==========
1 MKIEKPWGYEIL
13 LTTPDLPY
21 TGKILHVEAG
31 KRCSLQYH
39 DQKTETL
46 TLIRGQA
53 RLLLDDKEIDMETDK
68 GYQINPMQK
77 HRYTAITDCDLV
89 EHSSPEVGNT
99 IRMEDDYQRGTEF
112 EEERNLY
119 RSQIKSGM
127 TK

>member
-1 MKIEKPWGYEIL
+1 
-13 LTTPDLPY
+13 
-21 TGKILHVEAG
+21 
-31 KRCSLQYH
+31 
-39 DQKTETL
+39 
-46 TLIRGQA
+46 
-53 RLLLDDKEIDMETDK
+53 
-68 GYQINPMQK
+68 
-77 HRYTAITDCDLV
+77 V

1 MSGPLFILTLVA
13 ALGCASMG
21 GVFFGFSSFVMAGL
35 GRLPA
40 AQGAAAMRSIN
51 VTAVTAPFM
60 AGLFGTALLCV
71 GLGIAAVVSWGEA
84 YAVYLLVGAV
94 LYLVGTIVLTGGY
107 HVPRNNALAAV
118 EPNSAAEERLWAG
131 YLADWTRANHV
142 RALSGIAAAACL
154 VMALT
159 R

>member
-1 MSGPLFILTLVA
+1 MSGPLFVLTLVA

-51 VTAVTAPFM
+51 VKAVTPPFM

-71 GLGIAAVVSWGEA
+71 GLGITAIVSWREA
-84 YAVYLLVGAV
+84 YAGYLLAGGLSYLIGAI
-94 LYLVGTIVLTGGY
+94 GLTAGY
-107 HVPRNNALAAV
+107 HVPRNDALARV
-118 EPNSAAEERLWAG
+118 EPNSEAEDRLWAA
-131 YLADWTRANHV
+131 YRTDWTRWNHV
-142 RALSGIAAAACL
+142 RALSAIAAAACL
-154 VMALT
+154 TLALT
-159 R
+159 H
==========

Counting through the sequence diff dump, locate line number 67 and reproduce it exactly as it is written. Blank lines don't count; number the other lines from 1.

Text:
-142 RALSGIAAAACL